And she so adorbs!

There are a couple of less-than-scary moments, like when Rika hears a cat yowling and sees her room is filled with cats, including a few clearly fake ones. Or the scene when a character runs from a trio of ghosts. She piles chairs in front of her door, apparently forgetting that she’s in Japan and has a sliding door. These don’t negate the scares, though. Going back to my raving about the creepiness factor, the scares are also wonderfully subtle, like the scene when an old man plays peek-a-boo with Toshio, and Toshio’s reflection is seen fleetingly in a door. The ghosts pop up subtly, without calling attention to themselves—they sneak up on the audience too.

I can’t say the remake is a better film, as I like them both; I do like how Izumi’s story was expanded in the sequel. The segments and big cast of characters take some getting used to, particularly when Toyama, who is shown to have a young daughter, has a vision of her going in the house as a teenager. The scenes aren’t all in chronological order. But overall, I wuvs. Check it out if you’re in the mood for something creepy and well-made.

Para Elisa (movie review)


Spanish movie. Ana is a college student who needs to raise money for a post-grad trip, so she answers an ad for a nanny. Unfortunately, her employer Diamantina is as crazy as a loon and her daughter Elisa (who’s older than Ana) wants her to be her doll.


She’s such a precocious little thing

And when Elisa doesn’t get what she wants, she gets violent.

There are a few things to like about the movie. The sets are great, and the scenery is gorgeous. The acting is decent. The score is properly ominous. The filmmakers do a good job of building tension, for example blood dripping on Diamantina’s piano during the opening credits. There are some creepy moments, like when Elisa says, “If I take your legs, you won’t walk.”

But ultimately I found watching the film frustrating, for multiple reasons. Ana is really whiny and annoying, and the characters surrounding her are no better, from her physically abusive on-again/off-again boyfriend Alex to her friend Ursula, who is trying to get in Alex’s pants. Then there’s the scene when Ana, who has been given a drug that doesn’t allow her to speak, manages to get Alex on her cell phone and is stymied by her speechlessness—did Spanish cell phones not have texting in 2012? Or the many times when Ana should have been able to simply overpower Elisa (look at the above picture–she’s tiny! And Ana has rage on her side!). Or how Elisa ties her up with ribbon, even after Ana demonstrates that she can get out of such a flimsy binding. Or the scene when Alex goes to the police and tells them that a stranger answered his girlfriend’s phone and mentioned that she was being “punished,” and the police tell him they have to wait 48 hours to start looking for her (which is not a thing in real life, the 48 hours to declare someone legally missing) and when he won’t leave threaten to lock him up. On a personal level, I’m learning Spanish, but I still oyo muy lentamente, and I had some adjusting to do to keep up with Ana’s rapid-fire subtitles, which has more to do with my own failings at learning the language.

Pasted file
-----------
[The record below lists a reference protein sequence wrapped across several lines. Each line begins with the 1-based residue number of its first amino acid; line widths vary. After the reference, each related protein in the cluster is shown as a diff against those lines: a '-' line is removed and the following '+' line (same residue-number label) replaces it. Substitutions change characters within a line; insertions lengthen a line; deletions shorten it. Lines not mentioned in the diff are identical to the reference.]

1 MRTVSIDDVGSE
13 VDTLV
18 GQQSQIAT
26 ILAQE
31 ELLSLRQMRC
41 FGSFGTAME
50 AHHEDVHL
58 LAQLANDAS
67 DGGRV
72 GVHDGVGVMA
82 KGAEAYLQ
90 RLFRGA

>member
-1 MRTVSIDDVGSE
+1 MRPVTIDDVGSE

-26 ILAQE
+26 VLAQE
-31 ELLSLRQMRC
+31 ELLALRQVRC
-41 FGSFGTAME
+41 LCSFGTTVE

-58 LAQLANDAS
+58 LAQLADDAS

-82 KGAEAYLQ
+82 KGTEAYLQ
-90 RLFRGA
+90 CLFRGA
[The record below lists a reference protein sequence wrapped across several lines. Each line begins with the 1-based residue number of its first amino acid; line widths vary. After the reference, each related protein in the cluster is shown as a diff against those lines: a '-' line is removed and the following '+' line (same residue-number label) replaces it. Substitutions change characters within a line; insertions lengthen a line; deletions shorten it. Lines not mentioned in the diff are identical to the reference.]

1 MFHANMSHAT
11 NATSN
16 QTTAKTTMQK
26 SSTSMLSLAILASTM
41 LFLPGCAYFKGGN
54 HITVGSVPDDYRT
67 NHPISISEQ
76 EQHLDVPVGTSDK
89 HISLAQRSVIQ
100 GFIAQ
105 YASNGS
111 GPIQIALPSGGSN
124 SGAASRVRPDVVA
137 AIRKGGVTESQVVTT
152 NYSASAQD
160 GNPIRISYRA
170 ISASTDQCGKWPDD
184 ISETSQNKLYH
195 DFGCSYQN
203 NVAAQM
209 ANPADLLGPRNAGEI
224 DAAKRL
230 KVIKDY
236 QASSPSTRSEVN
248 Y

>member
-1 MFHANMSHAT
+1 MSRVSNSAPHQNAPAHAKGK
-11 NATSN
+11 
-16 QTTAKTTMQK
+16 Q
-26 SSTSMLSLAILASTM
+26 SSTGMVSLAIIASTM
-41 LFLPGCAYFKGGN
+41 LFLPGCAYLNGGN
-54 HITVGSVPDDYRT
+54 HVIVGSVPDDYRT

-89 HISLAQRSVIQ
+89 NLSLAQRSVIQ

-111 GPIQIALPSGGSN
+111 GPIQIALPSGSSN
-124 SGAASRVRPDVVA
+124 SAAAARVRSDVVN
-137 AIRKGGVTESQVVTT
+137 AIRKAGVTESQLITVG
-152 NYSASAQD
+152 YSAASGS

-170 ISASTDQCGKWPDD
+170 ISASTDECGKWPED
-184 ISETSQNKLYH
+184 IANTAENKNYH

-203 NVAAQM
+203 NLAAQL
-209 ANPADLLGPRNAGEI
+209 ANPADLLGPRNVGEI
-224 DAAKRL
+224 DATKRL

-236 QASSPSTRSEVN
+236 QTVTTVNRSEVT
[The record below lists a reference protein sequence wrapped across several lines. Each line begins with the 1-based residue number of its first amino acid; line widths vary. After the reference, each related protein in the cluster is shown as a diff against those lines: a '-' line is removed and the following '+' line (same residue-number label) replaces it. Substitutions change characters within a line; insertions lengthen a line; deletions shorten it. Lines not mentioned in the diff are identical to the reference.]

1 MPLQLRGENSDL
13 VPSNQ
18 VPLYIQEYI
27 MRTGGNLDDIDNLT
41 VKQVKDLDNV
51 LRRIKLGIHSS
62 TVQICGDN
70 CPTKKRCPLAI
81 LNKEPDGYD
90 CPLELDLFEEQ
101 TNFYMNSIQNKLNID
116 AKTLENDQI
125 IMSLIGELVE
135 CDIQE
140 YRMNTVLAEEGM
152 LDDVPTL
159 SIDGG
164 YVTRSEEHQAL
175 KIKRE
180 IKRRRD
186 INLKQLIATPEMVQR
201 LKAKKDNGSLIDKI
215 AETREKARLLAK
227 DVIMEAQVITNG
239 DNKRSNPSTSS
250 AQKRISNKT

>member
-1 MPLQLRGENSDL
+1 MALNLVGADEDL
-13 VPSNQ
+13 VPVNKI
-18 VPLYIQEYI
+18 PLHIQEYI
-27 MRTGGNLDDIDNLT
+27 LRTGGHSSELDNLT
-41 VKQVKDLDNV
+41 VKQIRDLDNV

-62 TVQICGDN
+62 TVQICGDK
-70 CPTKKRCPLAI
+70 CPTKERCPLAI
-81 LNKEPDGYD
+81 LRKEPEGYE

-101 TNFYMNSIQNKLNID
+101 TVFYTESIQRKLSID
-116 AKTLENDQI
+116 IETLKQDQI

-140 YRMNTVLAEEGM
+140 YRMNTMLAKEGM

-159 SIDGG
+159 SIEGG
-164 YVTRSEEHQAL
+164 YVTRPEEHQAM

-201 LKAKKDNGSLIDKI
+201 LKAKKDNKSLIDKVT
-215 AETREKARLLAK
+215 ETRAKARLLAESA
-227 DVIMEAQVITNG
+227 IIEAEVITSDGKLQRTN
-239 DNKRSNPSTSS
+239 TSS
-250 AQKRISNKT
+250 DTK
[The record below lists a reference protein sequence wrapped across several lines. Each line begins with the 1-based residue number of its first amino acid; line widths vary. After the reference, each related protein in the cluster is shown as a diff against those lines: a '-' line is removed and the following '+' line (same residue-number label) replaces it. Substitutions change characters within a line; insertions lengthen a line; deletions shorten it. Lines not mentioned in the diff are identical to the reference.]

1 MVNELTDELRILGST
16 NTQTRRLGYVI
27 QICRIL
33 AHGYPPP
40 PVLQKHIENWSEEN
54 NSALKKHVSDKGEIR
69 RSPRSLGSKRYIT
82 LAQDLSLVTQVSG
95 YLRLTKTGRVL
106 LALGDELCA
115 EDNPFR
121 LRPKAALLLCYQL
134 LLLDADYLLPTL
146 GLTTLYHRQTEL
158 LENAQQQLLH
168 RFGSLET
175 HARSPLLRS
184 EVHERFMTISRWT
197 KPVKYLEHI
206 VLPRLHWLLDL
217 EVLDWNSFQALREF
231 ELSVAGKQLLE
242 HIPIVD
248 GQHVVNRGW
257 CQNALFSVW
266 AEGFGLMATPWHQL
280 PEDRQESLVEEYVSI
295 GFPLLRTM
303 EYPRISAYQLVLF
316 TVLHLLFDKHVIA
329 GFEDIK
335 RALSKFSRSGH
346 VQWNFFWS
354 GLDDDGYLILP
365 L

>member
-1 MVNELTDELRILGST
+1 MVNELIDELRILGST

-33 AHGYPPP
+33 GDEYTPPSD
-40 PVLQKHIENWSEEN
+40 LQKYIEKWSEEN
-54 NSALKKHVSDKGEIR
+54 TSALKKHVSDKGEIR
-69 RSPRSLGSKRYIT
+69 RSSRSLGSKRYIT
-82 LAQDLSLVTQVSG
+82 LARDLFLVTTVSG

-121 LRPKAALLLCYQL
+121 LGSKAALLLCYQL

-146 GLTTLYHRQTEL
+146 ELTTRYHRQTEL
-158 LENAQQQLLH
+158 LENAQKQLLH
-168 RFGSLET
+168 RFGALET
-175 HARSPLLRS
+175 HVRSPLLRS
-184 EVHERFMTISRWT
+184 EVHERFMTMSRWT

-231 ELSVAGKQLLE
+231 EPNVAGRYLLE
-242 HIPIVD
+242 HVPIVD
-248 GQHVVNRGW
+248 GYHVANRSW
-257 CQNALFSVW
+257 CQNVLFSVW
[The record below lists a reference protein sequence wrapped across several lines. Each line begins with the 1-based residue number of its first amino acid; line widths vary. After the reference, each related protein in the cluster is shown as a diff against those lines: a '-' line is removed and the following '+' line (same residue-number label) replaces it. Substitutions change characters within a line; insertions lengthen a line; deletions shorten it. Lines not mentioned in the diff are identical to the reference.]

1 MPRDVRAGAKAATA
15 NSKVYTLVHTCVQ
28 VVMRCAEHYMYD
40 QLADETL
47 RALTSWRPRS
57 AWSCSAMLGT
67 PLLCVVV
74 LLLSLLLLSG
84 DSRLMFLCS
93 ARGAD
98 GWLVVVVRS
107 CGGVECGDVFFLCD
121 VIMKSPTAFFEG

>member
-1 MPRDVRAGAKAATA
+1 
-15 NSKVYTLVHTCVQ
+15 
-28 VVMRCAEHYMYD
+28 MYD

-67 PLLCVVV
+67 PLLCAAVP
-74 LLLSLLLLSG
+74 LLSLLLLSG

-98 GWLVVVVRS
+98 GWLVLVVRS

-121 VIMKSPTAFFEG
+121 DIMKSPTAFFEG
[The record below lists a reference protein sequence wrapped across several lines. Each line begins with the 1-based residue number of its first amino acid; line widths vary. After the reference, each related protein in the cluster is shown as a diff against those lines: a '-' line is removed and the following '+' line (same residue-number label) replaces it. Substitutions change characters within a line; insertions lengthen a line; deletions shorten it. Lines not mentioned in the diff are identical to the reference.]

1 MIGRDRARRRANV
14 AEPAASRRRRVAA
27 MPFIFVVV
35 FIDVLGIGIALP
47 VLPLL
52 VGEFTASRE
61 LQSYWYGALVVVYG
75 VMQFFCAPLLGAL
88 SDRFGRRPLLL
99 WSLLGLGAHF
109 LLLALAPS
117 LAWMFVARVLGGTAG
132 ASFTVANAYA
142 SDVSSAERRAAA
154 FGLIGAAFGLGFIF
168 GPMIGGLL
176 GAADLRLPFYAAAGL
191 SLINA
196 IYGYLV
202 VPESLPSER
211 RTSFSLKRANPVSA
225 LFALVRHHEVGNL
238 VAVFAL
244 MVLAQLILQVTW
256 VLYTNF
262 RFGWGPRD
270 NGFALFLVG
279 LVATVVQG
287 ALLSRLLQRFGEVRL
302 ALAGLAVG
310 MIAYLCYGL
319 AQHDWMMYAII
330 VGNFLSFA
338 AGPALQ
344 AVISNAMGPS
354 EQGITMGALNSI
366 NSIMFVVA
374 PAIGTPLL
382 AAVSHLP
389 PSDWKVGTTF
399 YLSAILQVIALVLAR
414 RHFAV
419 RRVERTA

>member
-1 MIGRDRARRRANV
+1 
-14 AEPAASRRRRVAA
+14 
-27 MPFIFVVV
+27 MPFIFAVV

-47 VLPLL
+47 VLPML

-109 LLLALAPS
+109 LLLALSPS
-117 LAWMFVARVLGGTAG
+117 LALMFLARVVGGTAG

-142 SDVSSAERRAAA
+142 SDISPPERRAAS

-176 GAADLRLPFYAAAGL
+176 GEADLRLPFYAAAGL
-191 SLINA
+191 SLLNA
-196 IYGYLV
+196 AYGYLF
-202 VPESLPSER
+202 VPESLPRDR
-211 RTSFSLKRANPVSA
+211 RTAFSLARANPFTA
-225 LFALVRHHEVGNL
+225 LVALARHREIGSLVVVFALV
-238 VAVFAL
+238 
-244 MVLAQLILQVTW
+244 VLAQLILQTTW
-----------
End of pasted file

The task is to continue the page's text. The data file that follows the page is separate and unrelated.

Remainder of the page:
Overall, it’s not the worst movie I’ve ever seen, far from it, but watching it was unpleasant—for all the wrong reasons. If you’re in the mood for a Spanish movie about a woman being held captive against her will, give it a look. Or watch the superior To Let.


The Strangers (movie review)


Kristen (Liv Tyler) and James (Scott Speedman) are a couple staying in an out-of-the way vacation house. They’re menaced and tormented by three masked sociopaths.

First and foremost, The Strangers is darn creepy. The magic of this movie is its wondrous subtlety. For example the scene when the Man in the Mask enters the kitchen with Kristen. She doesn’t notice him at all, and he doesn’t call attention to himself—he’s sneaking up on us, too.


Gah quit lookin’ at me!

The masked villains are scary because they’re invulnerable; they’re always one step ahead of Kristen and James, who can’t even wound them. They’re mysterious; they barely speak, and we don’t see their faces. They’re emotionless; they have no pity for their victims. The few times they do talk, it’s in a monotone.

Sound is also used successfully. There’s no score, just occasional licensed songs. And a lot of scary, jarring noises. Like when James and Kristen first encounter the maskies: Dollface comes and pounds on the door, repeatedly.

There is little in the way of comic relief; James and Kristen aren’t even a happy couple. Before the action starts, James proposed to Kristen and she turned him down, making an awkward, painful situation to begin with.

I first saw this in the theatre with my husband Andrew, and I was definitely clinging to him more than once. When we went home, we needed to watch something funny before going to bed. When I went to check that the front door was locked, he said “Boom boom boom!” and I jumped a mile. Repeat: said. He didn’t make a banging sound, he spoke.

The plot is simple but effective; it’s all too plausible. The performances are stellar.

Give it a look if you’re in the mood for something dark and disturbing.

Here’s a shameless plug for an article I wrote a while back for that further explores how scary Dollface is in particular: